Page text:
How do we share such stories and insights that need to inform young minds? Perhaps, as suggested by Ashish Kothari, we bring out educational material on “livelihoods and deadlihoods” – especially for those on the threshold of new careers or for those jaded by a couple of decades spent in front of the computer.
My backyard musings reinforce my belief that the best foundation for children especially is to spend some time and space with Nature. A connection with plants, trees and other forms of life that gladdens the heart and cleans up the glasses we use to see the world.
Life today is so planned out, sanitized and immersed in man made goodies, that seeing ourselves as part of Nature is not ‘natural’ or part of our daily lives. Many species that have gone extinct must have had some vulnerability – the human weak point seems to be our fantastic mind. We are so capable of living with illusions – over our whole lifetime even, and also over generations.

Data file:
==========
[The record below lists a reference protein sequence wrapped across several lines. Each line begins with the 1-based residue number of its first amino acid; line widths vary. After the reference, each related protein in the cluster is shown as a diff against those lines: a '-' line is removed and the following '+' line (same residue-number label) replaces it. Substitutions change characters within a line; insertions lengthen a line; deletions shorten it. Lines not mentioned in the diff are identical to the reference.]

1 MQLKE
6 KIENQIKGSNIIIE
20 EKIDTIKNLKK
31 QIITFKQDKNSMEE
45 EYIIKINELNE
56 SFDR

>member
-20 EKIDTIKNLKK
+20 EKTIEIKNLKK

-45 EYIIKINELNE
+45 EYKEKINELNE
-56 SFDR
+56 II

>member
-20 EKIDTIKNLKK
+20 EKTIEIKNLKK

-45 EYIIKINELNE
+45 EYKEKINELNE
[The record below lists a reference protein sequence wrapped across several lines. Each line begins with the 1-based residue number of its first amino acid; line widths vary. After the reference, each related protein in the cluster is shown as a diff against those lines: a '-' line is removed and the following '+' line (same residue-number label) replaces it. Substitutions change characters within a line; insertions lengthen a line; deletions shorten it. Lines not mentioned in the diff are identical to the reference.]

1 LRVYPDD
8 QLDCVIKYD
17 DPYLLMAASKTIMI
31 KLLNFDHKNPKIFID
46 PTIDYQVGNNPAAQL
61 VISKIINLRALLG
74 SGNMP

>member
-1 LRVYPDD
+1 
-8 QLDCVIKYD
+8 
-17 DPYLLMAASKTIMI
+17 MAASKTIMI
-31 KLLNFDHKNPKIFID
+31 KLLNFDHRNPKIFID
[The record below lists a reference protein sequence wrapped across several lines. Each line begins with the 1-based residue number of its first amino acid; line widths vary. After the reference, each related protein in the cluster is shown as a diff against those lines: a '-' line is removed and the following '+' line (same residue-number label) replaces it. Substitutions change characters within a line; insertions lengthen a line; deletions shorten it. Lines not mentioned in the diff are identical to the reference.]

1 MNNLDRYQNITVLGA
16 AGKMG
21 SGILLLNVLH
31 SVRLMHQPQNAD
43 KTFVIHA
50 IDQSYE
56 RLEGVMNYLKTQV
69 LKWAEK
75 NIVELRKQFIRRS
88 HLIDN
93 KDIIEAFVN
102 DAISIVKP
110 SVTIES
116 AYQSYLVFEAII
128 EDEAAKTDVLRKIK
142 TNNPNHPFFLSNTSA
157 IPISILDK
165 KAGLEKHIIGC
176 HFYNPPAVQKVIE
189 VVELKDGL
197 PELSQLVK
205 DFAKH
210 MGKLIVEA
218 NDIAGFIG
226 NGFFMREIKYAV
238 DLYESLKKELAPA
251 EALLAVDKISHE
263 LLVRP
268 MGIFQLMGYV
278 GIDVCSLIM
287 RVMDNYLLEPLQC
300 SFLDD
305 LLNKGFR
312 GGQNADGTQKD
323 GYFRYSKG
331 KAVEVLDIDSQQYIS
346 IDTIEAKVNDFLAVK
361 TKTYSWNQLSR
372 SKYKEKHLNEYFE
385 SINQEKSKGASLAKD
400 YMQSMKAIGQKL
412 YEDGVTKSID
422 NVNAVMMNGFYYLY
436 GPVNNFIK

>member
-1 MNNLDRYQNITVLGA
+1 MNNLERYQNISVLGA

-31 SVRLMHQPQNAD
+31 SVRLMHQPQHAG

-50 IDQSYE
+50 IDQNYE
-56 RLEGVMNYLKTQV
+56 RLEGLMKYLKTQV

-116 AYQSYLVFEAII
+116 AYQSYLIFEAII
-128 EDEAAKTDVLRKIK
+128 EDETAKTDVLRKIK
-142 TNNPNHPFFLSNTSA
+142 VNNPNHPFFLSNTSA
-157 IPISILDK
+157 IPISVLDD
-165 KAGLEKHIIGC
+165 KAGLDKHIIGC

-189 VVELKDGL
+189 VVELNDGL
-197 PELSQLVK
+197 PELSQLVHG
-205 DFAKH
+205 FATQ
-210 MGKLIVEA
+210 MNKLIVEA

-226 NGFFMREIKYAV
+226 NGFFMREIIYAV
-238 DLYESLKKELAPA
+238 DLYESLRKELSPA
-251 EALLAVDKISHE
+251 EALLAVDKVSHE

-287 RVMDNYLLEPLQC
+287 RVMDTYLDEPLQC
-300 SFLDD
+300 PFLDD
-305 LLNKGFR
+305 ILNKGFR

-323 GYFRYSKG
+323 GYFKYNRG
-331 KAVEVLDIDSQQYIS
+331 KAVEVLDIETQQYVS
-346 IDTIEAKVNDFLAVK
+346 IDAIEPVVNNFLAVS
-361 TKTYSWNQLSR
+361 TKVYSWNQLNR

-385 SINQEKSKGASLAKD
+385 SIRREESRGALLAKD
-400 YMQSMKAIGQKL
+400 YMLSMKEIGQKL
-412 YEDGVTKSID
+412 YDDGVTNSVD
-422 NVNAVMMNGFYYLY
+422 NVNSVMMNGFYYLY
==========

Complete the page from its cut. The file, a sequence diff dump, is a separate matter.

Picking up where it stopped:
When we experience a sense of wholeness and oneness, our view of the common aspirations of humans today can be shifted to include more contentment, wisdom and what Wendell Berry calls, quite simply, ‘Good Work’. Work that is connected to our part of the Earth, modestly scaled, honouring the source of materials and local traditions.
In education, perhaps the most important aspect of a holistic enquiry that we can include is a respect for such Good Work; and understand its opposite – Bad Work – which has dominated the world today and been responsible for the unprecedented crises humanity faces today.
Talking about the meaning of Yugaantar, Satish Kumar said, “It also refers to “a Theerth” which is the shallow part of a flowing river that allows one to cross over to the other bank. Thus Yugaantar also means an attempt to share with and support people to cross over from the bank of separateness, human superiority and consumerism to the bank of togetherness with nature, renewal and wholeness.”
We do need many such ‘theerthas’ to move towards an ecological age.